As you build the team you will need to look at the balance of role types. Teams that are solely technical can struggle to communicate in business terms and win support for necessary change. But, conversely, teams that are full of risk/program managers with no technical depth can create an illusion of effectiveness while crucial issues remain undiscovered, and hence unresolved. Even if you have a good balance of technical and risk professionals then you also need a cadre of operational experts to shift your program from artisanal to industrial - to scale and sustain. I like to think of this as a “rule of thirds” and while each role or sub-team doesn’t need to be perfectly balanced - your overall organization in summation does. This post goes into a lot more detail on how to do this.
No matter how much budget you have you will always be constrained by staffing - whether it is an inability to find the right talent, develop your existing talent quickly enough or to adapt to a specific mission or business challenge. Here is another place to use the supply and demand mental model.
In other words, don't just look at the raw supply of how many people you have, also look at the means of enhancing their productivity to match demand as well as exploring ways to reduce that demand. See this post for more detail.
As you develop the organization you will need to consider whether to be centralized or decentralized, and if a combination of the two is right then which functions are centralized or not. This could be a whole post in itself and there is no right answer here as it depends on the organization’s size, scope and culture. As that changes often then the centralized vs. decentralized approach will need to change. For many large companies the approach I’ve usually seen people gravitate to is a combination of centralized teams (under the CISO) for policy, strategy, security operations, tooling / framework development, global risk assessment and so on, with the business units having a specific CISO for their own specific risk mitigation programs.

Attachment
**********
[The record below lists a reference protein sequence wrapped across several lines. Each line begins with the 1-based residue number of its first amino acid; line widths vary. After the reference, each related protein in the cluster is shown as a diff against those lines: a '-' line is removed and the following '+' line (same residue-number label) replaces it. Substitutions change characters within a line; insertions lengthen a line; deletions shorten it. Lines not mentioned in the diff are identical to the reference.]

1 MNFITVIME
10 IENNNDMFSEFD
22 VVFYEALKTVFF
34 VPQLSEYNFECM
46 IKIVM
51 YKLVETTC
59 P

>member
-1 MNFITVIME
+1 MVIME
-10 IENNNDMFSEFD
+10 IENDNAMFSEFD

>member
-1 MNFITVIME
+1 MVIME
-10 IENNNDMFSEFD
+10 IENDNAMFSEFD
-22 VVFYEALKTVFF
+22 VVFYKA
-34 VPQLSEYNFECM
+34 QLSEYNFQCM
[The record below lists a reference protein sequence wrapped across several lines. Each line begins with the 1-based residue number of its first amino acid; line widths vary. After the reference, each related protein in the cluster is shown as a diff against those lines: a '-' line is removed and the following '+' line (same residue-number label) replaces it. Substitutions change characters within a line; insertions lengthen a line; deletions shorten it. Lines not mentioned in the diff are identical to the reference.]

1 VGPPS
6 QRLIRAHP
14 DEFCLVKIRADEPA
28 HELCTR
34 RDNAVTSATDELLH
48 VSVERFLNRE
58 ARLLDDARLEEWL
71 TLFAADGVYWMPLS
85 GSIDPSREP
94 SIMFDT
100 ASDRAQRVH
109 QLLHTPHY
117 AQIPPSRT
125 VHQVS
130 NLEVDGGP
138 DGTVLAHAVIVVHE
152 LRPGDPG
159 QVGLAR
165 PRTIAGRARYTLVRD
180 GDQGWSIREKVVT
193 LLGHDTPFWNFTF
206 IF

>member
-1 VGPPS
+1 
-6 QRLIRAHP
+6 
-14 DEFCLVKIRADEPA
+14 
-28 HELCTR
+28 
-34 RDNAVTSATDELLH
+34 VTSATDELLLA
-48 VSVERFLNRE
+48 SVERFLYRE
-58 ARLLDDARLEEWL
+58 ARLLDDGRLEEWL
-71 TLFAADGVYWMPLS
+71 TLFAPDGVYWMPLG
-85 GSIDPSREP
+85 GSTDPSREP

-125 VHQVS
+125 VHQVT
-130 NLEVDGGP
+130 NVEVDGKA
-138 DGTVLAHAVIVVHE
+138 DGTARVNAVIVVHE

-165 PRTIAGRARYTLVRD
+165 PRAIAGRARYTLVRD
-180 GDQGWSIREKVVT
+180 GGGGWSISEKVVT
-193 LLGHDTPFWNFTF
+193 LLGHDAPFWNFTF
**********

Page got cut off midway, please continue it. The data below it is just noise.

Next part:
Finally, you will also now (or before) be starting to contemplate the positioning and reporting line of your team. People over-think this. Also, the people who seem to have the strongest views on the reporting line of the CISO have never been a CISO. People that are or have been tend to be more pragmatic about the issue. When you are a CISO you often realize quickly that the most important things are to be in a position of influence to get what you need to protect the organization, to have sufficient authority (directly or through your governance apparatus) to hold the line on crucial security matters and to be in the part of the organization where you can embed security by design. If you find yourself thinking that you can’t solve for this without a specific reporting line then you might want to first question your options and what flaws in your governance model you first need to fix. I talk about some of this in this post.
Persistent and Useful Engagement
The most effective security leaders do these three things:
1. Seek adjacent benefits. They realize it’s not enough for security (or other risk mitigations) to just avoid incidents and losses. The real success comes from finding and realizing adjacent benefits that deliver business (or mission, if you’re not a business) value. This can come in many forms and even if they’re not dramatic benefits then you will still get significant kudos and commitment from business leaders for simply trying to be commercial and mission aligned - and this will increase the chances of support for all the other required work. There is more detail on this here and here. Finally, while there may be situations where you just have to say no to something, most of the time the most commercial and mission oriented security programs are more likely to say, “Yes, but do it this way."
2. Build relationships. They build relationships in structured ways according to the objectives of the program. Also, they don’t wait to be given a, so called, “seat at the table”. Rather, they go work their way into seats at many tables in deliberate ways.